Wassoulou is not the name of any formal governmental entity in any of the three modern nations into which it falls, but rather an historic, cultural region. It should not be confused with the formal Regions of Mali, the Regions of Côte d'Ivoire, or the Regions of Guinea.

Wassoulou is best known internationally as the birthplace of Wassoulou music, a style which blends traditional and modern influences with strong female vocalists and a pentatonic hunter's harp. Wassoulou music is one of the two forms of West African music ethnomusicologists believe to be the origin of the American blues, which developed out of music forms dating back to the American slave trade from West Africa. Some of the most famous residents of Wassoulou include the singers Oumou Sangare, Ramata Diakite and Coumba Sidibe."

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FEATURED EXAMPLES
(These examples are posted in chronological order, with the oldest dated examples presented first.)

Example #1: Coumba Sidibe - Yali Djamou



WorldSrv, Uploaded on May 17, 2009

A video of a concert by Coumba Sidibé, star of the kamalen n'goni music of the Sikasso region in Mali. Recorded in the 1990s in Paris, France. Coumba Sidbé (born 1959) died in New York on May 10, 2009.
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This video shows the West African custom of people giving performers paper money during their performance in appreciation of their talent & skill.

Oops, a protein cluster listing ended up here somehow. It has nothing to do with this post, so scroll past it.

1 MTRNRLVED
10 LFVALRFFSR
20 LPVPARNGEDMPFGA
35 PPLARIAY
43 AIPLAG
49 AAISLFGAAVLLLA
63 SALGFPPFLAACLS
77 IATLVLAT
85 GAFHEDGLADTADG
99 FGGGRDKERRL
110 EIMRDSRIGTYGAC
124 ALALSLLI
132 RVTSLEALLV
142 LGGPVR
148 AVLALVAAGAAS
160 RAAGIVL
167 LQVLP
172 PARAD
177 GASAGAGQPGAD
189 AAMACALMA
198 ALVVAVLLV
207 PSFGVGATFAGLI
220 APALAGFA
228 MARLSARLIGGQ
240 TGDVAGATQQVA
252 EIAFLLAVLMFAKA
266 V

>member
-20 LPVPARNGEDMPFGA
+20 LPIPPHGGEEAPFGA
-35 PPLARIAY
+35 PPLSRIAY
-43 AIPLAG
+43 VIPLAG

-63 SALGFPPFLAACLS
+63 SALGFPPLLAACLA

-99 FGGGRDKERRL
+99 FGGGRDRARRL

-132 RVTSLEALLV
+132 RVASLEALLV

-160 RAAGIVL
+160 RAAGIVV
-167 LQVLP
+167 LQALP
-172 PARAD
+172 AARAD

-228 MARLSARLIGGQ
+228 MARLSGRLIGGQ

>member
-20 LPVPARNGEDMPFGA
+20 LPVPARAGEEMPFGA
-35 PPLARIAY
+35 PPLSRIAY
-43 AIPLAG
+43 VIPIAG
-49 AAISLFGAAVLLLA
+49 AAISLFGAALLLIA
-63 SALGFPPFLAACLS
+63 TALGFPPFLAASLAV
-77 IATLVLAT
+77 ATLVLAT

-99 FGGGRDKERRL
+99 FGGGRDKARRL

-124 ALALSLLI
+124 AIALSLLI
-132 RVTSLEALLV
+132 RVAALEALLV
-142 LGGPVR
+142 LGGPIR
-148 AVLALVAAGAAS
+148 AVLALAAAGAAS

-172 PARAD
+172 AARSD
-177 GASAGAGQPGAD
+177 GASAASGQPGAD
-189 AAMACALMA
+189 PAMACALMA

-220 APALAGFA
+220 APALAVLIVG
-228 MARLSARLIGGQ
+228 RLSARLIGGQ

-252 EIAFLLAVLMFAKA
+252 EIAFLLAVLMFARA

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Example #2: Coumba Sidibe - Wary (Divas of Mali Vocal Performances From A Fabled Land)



theworldmusicplanet, Uploaded on Feb 8, 2012

The song 'Wary' from the 1996 album 'Divas of Mali: Great Vocal Performances From A Fabled Land' by Coumba Sidibe. She was a pioneer of the Wassoulou musical genre with her powerful voice, a deep knowledge of tradition and a commanding stage presence. She paved the way for women in West African music and specifically the Malian musical genre of Wassoulou. One of the best known Wassoulou divas, Oumou Sangare, was once a chorus singer in Coumba's music group.

Coumba was born into a musical family of singers and dancers in the village of Koniko, in Wassoulou, a region of southern Mali and northern Guinea and Ivory Coast that was once populated with nomadic Fulani (Peul) herders. Her grandparents were famous singers in the region, and her father was a renowned dancer.

Coumba Sidibe died in 2009 aged 50.

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Example #3: Coumba Sidibé - Soli



ngoniba, Published on Mar 11, 2012
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This is my favorite of the three featured examples. I love the song, the dancing, the traditional instruments, and the men & women's traditional clothing. But more than anything, I LOVE the scenes of the little girl dancing.

I wish that I knew what this song is about.

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Thanks to Coumba Sidibe for her musical legacy. Thanks also to those who are quoted in this post, those who are featured in these videos, and those who published this sound file and these videeos on YouTube.

Thanks for visiting pancocojams.

Visitor comments are welcome.